Over at Mac Doctor’s, there’s a bit of discussion about Section 59.
I focus on part of a reply I made there:
This has been caused by the law which made beating children (with love or otherwise) illegal.
No, it made reasonable force illegal. REASONABLE force.
It seems you can’t argue on this without lying.
To which “Judge Holden” replies:
You can argue semantics all you like guy, and shriek liar when you don’t like the truth. It is what it is, riding crops and all.
Now he is of course referring to the infamous riding crop case.
The boy was asked to assist his stepfather to get some firewood. He refused.Apparently he did not respond well to the man’s encouragement to help. Instead he picked up a baseball bat and swung it full force at his stepdad’s head screaming that he would give him permanent head injuries. Fortunately the man was able to block the blow and disarm the boy. If he had not seen the baseball bat coming, the consequences could have been dire, as the impact to his head could have seriously maimed or even killed the man because he has a closed head injury from an accident some years ago.
So his mother disciplined hom with a riding crop because she couldn’t find anything else. Not a horse whip. A horse whip conjures up visions of a long stock type whip, where a riding crop is a small item, about 18 inches long and is designed to give a short sharp sting with no seen physical effects.
The discipline was controlled, over with very quickly and was very effective, according to the mother. Afterwards the boy gave his mother a hug and apologised for swinging the baseball bat and threatening his stepfather.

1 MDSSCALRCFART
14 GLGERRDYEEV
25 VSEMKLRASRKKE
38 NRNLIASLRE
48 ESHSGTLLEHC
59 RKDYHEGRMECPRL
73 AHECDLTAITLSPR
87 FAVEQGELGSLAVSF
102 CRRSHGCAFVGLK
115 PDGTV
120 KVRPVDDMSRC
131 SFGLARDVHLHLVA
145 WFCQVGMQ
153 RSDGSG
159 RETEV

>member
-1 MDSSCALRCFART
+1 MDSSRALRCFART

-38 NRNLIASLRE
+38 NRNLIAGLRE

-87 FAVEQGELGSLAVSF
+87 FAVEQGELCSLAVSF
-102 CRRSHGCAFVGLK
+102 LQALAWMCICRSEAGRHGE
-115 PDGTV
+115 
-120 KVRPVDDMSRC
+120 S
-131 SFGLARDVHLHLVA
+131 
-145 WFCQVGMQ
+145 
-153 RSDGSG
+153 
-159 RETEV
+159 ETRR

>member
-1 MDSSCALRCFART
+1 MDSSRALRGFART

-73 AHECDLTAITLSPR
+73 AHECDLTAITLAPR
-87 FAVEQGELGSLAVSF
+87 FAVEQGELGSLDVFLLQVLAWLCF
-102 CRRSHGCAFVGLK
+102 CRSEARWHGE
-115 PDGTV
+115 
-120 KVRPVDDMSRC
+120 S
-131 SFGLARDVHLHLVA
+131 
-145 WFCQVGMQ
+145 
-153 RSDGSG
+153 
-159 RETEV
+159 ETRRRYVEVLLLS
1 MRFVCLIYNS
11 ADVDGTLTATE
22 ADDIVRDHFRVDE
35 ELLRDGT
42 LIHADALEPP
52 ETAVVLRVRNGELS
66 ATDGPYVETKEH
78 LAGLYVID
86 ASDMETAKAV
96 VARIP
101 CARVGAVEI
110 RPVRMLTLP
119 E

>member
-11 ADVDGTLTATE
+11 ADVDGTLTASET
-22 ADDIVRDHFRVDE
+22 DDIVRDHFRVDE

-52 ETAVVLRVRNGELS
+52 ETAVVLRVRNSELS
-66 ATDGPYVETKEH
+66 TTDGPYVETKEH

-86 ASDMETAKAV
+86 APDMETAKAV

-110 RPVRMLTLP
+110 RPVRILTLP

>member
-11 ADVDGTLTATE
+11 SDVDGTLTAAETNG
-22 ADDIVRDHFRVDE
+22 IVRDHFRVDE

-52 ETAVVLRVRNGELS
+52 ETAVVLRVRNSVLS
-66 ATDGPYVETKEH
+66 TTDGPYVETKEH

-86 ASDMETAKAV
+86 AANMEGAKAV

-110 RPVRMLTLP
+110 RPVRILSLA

The special education services (SES) worke at the boy’s school noticed a change in the boys behaviour at school and asked why there was such a positive change His mother told him about the disciplining. The SES worker told the boys mother that she was not allowed to discipline in this manner, that it was against the law even to smack – which of course is rubbish.
Readers interested can go read the whole story, should they wish.
But here’s the point:
- The boy was accused of little short of attempted murder
- The boy was punished with an instrument which is basically the same as the time-honored cane. (Actually I can testify from personal experience that the cane hurts more.)
- This worked, where nothing else had
From these facts, it’s not hard to see how the jury found the mother not guilty. It’s also not hard to see how easy it was to whip up such hysteria about the case.
But let’s put that aside, and assume that this mother did not, as Judge Holden tells us, use reasonable force (in the circumstances).
(If you read about this case, the police made no reply to the defense, so there is an argument to be made that this case fell through by a poor prosecution.)
Given that you have two options:
- The jury got it wrong.
- The jury got it right.
If the jury got it wrong, and the force was in fact unreasonable, then there is no need to change the law, and this case is not a demonstration of anything other than police incompetence.
If the jury got it right then we have a case of force that was “reasonable in the circumstances”, yet was also excessive. That is a contradiction in terms*.
It is also the case for the law change to section 59.
In order to “stop abuse” we have declared reasonable actions illegal.
And that nonsense ladies and gentlemen, is now our law.
*One might ask how the Perfect Parent Lobby coped with such a contradiction. Well, that’s simple: they spoke about “reasonable force” as something that allowed abuse. So people began to think about reasonable force not as force that is reasonable, but like those labels you see in the supermarket that say “Real Juce” – just a label, divorced from it’s meaning.
This is of course, how Judge Holden thinks. He can’t refute the words, so has to reference the case to “prove” the words meant something they never did and never will.